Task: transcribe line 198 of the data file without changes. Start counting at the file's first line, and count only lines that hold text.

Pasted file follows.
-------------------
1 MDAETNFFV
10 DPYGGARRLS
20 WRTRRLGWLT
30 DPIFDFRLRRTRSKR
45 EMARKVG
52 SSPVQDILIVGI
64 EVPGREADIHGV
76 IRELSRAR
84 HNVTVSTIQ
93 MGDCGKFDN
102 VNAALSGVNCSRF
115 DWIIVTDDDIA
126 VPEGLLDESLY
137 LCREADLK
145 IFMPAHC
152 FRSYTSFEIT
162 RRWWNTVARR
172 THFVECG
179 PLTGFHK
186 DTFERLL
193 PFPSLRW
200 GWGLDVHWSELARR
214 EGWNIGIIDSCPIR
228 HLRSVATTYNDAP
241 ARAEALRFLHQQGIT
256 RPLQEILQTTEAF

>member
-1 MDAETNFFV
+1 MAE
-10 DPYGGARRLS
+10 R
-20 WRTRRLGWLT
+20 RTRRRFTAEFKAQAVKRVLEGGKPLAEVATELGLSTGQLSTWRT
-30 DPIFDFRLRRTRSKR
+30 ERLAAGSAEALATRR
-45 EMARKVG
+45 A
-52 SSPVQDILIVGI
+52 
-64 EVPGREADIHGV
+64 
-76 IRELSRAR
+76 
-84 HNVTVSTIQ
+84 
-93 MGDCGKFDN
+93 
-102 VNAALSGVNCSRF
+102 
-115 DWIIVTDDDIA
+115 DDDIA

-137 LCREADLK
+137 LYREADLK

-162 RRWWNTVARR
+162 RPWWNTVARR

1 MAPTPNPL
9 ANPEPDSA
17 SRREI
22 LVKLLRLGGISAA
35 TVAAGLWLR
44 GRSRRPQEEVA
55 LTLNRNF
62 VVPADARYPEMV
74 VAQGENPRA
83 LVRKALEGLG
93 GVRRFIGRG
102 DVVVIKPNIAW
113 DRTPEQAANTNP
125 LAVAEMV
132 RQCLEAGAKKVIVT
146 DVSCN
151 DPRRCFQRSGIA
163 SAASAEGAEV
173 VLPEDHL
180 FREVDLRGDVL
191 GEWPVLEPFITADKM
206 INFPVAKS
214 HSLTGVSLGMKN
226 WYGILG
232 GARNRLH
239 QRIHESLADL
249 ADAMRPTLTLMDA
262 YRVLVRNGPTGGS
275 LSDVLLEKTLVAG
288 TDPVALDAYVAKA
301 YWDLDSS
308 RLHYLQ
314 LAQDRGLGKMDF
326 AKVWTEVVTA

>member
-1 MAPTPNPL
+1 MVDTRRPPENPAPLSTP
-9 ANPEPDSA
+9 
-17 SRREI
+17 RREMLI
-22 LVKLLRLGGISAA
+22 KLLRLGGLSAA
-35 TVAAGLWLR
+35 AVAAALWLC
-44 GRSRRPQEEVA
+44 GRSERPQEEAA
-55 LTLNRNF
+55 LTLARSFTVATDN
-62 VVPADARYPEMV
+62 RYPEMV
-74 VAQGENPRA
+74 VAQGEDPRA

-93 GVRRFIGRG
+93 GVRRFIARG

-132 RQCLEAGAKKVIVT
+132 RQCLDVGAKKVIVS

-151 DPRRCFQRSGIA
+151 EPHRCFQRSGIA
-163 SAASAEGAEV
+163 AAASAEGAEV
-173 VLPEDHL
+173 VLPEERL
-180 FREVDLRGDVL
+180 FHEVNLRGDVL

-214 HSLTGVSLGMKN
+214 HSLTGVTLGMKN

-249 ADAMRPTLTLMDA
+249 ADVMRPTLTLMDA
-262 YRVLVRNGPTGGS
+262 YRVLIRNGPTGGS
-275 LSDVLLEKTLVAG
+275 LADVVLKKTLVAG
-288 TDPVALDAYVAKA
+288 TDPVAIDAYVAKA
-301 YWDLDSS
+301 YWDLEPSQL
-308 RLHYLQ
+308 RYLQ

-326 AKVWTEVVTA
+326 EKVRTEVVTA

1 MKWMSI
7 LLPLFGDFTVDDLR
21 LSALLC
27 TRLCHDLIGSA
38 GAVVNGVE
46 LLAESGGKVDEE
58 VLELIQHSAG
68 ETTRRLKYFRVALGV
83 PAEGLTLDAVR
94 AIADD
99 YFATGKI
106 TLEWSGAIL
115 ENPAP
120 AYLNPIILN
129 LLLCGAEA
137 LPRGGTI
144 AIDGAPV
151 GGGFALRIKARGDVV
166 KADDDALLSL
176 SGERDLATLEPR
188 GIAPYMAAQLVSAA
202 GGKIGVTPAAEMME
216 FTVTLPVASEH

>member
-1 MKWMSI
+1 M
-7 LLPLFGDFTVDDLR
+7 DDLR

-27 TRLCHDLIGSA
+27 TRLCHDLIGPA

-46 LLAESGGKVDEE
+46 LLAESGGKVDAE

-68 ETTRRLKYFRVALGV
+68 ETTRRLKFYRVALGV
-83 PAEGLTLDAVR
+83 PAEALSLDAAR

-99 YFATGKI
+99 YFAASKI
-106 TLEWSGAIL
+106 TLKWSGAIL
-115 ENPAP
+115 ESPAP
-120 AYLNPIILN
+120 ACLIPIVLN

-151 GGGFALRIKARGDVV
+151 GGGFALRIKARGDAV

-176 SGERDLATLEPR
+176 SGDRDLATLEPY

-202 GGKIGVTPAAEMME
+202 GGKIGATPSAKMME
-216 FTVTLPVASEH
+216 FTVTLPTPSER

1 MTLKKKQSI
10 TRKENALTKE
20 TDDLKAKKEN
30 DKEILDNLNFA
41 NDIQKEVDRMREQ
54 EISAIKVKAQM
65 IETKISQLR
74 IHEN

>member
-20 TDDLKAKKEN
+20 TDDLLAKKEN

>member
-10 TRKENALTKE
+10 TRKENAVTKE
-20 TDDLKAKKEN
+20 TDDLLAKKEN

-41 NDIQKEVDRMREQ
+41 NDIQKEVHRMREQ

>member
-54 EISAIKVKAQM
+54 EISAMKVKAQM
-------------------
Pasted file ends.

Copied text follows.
-20 TDDLKAKKEN